Dr. Bowen: Yes, that's a wonderful idea. So a lot of, you know, I'm a mother of three children and so I talked to varying age groups and one of the things that most people that I've talked to have said, they've made a schedule and that's one of the things that they're focusing on, is trying to have a schedule where they exercise and they get outside every day if they can, or even if they need to exercise inside their home. There are many wonderful virtual free apps on social media now that are actually being offered free due to the pandemic. And I think it's a great idea to have yourself on a schedule and make a list. There might be those projects that you've said for the last five or maybe even 10 years, you know, one day I'm going to get to those. This is an invitation to perhaps get some of those projects accomplished. So make yourself a list of things that you'd like to get done with this space that you now have unexpectedly and then also have a routine that you have for your day. You might have space now finally to do meal prepping. Think about what you want to eat for breakfast, lunch, and dinner. Be very intentional and mindful of what you're putting in your body. Be intentional about your physical activity during the day. Maybe this is a time you want to start watching your steps. How many steps are you getting in the day? It's a wonderful time to really start making some very intentional and mindful choices with taking care of yourself.

Host: I also wanted to be sure to ask you about sleep because obviously it's such an important thing and I think there's probably a lot of folks who might be having trouble with sleep for the first time because this is a level of stress that they've never encountered before. So what tips do you have for folks about developing good sleep habits and you know, overcoming trouble maybe getting to sleep?

Dr. Bowen: That's a great question. So sleep, I'll just say out of the gate is one of the number one things we know that really helps to keep our immune system in a really great place and is one way we're going to fight off infection during this time. So things I tell patients are try and watch TV two to three hours before you go to bed if you're going to watch it at all. We don't want to watch TV two to three hours before bedtime. Definitely try to not have any screen time about an hour before bed, that really does help you to have that hour before you get asleep to unwind. Maybe that's a time that you'll listen to a sleep story or you'll listened to an app that will help with a meditation such as Calm or Headspace or Buddha-fi. All of those are wonderful. Maybe you practice gratitude journaling where you write down three things each night that you're grateful for, and your part in bringing those into fruition that day.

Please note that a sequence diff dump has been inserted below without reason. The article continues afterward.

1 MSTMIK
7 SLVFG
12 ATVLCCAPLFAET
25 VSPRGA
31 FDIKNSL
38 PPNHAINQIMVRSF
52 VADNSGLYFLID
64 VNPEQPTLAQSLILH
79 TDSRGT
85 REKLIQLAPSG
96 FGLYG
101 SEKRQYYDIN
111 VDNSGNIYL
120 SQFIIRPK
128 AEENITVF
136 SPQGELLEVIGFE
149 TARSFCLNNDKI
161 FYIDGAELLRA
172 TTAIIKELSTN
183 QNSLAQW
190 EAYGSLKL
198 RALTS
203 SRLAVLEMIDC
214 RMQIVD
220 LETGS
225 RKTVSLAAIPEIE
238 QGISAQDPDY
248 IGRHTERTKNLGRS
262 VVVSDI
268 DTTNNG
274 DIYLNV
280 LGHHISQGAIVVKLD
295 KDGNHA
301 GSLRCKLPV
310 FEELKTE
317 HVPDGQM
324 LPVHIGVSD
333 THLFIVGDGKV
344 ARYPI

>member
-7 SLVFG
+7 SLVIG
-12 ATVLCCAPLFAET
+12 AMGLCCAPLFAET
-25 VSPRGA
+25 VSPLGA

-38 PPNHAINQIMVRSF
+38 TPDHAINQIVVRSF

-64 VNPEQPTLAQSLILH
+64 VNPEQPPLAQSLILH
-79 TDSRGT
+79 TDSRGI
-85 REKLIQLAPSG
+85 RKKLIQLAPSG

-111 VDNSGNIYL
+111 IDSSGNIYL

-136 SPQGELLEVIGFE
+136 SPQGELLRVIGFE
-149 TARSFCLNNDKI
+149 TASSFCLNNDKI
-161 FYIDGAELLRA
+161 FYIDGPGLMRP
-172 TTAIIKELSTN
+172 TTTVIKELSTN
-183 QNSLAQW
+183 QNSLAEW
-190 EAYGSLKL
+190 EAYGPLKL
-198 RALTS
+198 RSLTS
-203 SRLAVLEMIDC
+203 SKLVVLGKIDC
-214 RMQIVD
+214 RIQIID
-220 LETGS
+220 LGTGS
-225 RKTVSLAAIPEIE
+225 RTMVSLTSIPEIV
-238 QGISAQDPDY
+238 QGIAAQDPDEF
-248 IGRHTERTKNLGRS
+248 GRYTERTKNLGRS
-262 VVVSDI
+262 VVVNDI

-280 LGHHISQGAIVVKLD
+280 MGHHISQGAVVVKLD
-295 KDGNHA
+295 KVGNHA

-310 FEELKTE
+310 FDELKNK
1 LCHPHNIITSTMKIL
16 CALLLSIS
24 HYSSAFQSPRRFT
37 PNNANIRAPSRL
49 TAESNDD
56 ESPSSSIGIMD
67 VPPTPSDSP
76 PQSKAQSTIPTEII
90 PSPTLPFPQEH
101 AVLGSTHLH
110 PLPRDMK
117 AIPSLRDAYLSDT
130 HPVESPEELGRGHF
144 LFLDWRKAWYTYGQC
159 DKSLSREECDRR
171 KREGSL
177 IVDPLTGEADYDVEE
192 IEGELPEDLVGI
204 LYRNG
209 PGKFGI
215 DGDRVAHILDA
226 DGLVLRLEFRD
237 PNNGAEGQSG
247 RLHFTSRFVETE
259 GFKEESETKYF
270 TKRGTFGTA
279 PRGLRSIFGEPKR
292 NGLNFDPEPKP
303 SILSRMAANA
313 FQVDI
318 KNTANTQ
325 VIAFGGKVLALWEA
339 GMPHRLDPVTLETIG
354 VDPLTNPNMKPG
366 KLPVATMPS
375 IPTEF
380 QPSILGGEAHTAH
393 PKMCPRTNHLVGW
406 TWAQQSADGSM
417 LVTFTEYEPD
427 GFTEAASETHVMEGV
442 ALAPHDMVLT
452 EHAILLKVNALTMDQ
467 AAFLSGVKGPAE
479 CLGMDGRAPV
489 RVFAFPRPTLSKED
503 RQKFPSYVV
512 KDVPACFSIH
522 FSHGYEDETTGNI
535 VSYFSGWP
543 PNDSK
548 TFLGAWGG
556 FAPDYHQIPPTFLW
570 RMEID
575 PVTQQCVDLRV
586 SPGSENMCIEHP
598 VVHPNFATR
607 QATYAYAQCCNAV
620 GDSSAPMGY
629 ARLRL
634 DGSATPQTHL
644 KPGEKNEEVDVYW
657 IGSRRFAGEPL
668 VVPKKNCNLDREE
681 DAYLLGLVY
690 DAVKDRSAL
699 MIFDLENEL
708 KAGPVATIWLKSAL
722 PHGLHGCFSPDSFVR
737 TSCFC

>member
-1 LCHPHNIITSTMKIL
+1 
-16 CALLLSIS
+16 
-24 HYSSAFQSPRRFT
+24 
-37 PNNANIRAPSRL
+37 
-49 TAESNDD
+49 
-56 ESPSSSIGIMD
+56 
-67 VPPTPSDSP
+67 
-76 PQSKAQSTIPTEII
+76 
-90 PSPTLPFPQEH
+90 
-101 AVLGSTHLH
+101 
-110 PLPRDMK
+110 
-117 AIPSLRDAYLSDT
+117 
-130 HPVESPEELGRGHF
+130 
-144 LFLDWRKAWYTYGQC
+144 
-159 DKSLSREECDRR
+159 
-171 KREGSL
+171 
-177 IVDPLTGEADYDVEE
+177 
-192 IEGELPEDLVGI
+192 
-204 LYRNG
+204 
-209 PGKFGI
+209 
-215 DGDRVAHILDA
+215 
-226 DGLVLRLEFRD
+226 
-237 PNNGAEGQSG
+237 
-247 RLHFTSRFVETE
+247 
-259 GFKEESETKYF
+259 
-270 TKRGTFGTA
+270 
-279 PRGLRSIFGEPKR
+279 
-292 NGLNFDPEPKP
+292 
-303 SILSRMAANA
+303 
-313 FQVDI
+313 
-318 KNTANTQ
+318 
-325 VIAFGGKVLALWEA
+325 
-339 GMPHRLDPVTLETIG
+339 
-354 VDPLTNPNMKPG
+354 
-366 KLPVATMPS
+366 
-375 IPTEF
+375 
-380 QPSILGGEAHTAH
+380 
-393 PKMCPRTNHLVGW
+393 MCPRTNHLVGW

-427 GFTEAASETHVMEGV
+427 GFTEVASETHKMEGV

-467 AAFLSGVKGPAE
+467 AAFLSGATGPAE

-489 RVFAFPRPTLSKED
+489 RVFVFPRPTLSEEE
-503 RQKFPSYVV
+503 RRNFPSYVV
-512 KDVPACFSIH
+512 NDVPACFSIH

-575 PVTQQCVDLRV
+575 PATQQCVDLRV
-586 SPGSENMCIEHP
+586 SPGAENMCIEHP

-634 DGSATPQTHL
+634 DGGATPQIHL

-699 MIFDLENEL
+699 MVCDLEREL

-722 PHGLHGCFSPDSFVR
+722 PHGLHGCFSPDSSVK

So all of those things, center you and calm your mind. And especially during this time, one thing that I've been telling my patients is really try and not watch the news before you go to bed. It's a very, it's a fearful time watching the news and we do need to be in an informed place. And so I would just really encourage team members and community members to watch the news, watch it earlier in the day, not before you go to bed. Let your bedtime be a sacred time where you really take care of yourself and you get into a routine that's very healing and relaxing. Your bedroom needs to be, you know, cool. And you need to walk in and be able to exhale when you walk into your bedroom, right? So this might be one of those projects that we were talking about. You get your bedroom to be a sacred space where you walk in and it's clean and crisp, and there's not stacks of books or magazines.

You just walk in and you feel very refreshed and like you're ready to go to bed. Another helpful nutrition tip actually is pistachios actually increase your melatonin. So maybe that can start being your nighttime snack, as to just have a handful of pistachios before you go to bed because melatonin is your hormone that helps you to feel sleepy when you go to bed at night. Another thing is to darken your room. So try and turn your lights off a few hours, a couple hours before you go to bed and just have dim lighting. That'll make a big difference. And then in the morning when you wake up, open those curtains and really take a breath of fresh air and look at that sunshine. All of those things really help to foster good sleep habits.

Host: You know, and it strikes me that a lot of the things you're talking about are pretty simple to do.

Dr. Bowen: They are. They're pretty simple and you know what? Now you have space to do them, so and take care of yourself.

Host: Well, I've been taking notes and I tell you I've got a lot of things I got to do. There's been a lot of great advice that you've been sharing with our listeners and I want to thank my guest, Dr. Christina Bowen, who is medical director at the Outer Banks Hospital Center for Healthy Living and the Vidant Health Office of Experience for being our guest today. Thanks very much for being here.

Dr. Bowen: Thank you so much. Have a wonderful day.

Host: For more information or to make an appointment, contact the center at (252) 449-5978, that's (252) 449-5978. If you enjoyed this episode, you can find more like it in our podcast library at the And be sure to share this episode on all your social channels. This is Outer Banks Health. I'm Michael Carrese. Thanks for joining.